The market has been great for the green industry, but the good times won’t last forever. Jeff Pettit is the chief financial officer of Everde Growers. At his session “Don’t go bust on the boom,” he will provide business strategies to navigate these tricky times.
How long do you expect the boom to continue? Has the market already turned?
Our company has seen pretty strong demand in all of our sales channels: retail, landscape, independent garden centers, rewholesalers. As terrible as it’s been, COVID has opened up a customer base of these do-it-yourself-ers, about 20 million of them across the country. That said, we’re not immune to the recent supply chain issues and cost increases. But despite that, demand has been relatively strong, so we’re encouraged.
Costs are rising everywhere. How has this affected the market?
Costs have increased dramatically for freight and transportation. The ability for our industry to order and receive timely and complete orders has been very inconsistent for the past several months. The steadiness has seemed to improve from six months ago. It’s still far from perfect, but we have seen some recent improvement.
The cost increases have driven our industry to raise prices for our products. We’ve done that, and so far, as best we can tell from our customers, it has not dramatically deterred the demand for trees, plants or shrubs.
The other thing that you don’t necessarily see in your financial statements is the increase in soft costs. What I mean by that is managing your disruptions. These are new business challenges, like having a bunch of back orders you didn’t expect, or having late deliveries, or trouble getting drivers for your shipments. Managing those things used to be more automatic, but now require us to spend more time, which means there’s more cost involved there that you might not see.
What are some strategies green industry businesses should consider adopting to deal with today’s market?
First, get to know your inventory. Understand what you have to sell today. Depending on your segment of the market, what do you have ready to sell today, what will be ready in 6 months, 12 months and beyond? What you don’t want to do is sell everything now and leave a void in the market. We definitely don’t have a crystal ball. A void like that could mean more demand and higher prices. On the flip side, it could allow customers to forget and effectively reduce demand for the market.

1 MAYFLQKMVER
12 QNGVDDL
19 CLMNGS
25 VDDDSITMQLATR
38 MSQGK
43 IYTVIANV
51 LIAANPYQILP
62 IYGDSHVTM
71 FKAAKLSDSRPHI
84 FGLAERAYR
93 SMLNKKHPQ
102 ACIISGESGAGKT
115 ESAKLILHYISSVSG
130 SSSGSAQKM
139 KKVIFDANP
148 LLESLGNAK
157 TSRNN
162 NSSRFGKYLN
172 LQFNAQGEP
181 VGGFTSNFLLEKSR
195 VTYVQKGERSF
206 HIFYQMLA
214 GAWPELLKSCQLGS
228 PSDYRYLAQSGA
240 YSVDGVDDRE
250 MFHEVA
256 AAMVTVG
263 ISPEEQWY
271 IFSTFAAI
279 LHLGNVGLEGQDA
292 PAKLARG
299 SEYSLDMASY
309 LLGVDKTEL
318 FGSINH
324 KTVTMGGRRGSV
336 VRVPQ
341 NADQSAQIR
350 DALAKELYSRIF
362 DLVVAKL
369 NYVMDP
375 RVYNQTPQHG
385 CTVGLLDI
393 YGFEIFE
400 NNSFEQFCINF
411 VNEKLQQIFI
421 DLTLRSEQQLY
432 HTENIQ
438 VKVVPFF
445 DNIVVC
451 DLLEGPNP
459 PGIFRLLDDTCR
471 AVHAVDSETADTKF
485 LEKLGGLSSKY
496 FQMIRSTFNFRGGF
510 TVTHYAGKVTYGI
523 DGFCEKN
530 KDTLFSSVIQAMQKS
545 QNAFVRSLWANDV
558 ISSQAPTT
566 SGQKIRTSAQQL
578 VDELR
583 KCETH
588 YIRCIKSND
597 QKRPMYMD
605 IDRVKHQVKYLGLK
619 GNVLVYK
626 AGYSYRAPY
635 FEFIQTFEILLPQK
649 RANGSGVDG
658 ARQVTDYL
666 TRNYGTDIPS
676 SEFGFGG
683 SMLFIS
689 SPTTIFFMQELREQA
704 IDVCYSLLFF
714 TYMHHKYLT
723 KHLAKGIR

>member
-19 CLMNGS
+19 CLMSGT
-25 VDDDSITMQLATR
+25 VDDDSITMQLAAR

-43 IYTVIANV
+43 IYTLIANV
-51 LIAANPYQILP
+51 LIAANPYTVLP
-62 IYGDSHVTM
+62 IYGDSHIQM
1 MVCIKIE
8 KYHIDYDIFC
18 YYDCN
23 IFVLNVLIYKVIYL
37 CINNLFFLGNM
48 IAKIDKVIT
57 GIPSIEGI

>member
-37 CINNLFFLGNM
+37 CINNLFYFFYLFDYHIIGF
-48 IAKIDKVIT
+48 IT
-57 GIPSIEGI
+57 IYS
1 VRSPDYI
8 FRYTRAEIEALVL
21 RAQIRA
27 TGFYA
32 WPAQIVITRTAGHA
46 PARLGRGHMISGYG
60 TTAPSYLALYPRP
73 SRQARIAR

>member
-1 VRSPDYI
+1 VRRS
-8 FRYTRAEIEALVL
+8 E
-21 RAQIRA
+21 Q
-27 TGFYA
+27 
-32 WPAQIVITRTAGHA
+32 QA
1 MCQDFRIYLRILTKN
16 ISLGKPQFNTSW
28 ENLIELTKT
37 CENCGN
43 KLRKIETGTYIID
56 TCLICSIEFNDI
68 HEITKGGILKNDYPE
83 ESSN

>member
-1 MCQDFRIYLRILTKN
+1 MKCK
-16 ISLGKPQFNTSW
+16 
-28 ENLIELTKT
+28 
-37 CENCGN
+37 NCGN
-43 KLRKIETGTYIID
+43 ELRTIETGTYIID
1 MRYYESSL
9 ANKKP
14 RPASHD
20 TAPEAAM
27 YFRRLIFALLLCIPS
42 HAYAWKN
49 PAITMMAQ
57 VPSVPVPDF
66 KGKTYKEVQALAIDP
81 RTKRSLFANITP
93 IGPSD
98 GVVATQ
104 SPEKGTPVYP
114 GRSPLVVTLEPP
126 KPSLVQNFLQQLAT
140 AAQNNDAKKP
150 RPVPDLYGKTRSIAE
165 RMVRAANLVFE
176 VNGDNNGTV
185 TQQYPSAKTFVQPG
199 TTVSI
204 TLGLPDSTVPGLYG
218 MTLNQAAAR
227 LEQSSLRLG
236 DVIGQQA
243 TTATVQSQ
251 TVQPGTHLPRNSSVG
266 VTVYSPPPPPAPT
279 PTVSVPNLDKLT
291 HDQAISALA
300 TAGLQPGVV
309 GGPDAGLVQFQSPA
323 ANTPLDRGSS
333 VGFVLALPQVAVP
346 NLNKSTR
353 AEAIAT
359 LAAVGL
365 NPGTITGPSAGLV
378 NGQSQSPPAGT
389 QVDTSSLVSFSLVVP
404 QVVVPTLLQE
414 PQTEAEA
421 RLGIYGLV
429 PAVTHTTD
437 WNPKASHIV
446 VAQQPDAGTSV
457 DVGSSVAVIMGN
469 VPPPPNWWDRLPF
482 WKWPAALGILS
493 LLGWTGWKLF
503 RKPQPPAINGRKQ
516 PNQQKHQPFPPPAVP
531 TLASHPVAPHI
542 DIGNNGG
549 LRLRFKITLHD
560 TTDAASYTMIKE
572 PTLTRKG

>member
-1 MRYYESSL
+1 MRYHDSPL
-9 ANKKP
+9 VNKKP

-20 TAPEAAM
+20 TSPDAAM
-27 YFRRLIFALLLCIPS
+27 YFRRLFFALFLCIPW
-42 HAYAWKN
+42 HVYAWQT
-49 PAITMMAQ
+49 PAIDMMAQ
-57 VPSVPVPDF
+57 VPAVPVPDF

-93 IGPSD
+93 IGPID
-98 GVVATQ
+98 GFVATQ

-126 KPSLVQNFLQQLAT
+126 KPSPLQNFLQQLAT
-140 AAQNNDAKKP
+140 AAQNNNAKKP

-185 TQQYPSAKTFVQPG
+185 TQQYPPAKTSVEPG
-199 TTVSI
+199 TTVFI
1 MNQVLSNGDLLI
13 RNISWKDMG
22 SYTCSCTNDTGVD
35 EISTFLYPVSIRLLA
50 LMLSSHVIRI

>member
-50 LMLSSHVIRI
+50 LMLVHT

Some nurseries are flush with cash after two strong sales years. How should they spend it? SHOULD they spend it?
Stay the course that’s brought you success to this point. If you have extra cash, consider investing in mechanization or equipment and projects that drive efficiency and productivity.
What can attendees expect to learn at your talk?
I’m going to throw out a few strategies that companies should consider to optimize their growth in our industry, but attempting not to overextend their resources. One of our golden rules is sell what you produce and produce what you sell. You’ve seen your business increase 50 percent in the last two years. That doesn’t mean you should propagate or grow 50 or 100 percent more to meet the demand. Boom, the economy changes, costs go up. People get a little more cognizant of those costs and they might pull back some. Then you’re left with too much product. Are you going to scrap it, fire-sale it, reduce your prices and flood the market? Don’t throw out all your business fundamentals and just expand like crazy no matter the cost. That’s when you get into trouble. We always look at what the market’s telling us. What’s our capacity to produce and what does the market call for? Then we sync up our production plans with our sales plans.
Want to go?
Don’t go bust on the boom
Sunday, July 17 • 11:00 a.m. - 12:00 p.m.; Room: C160A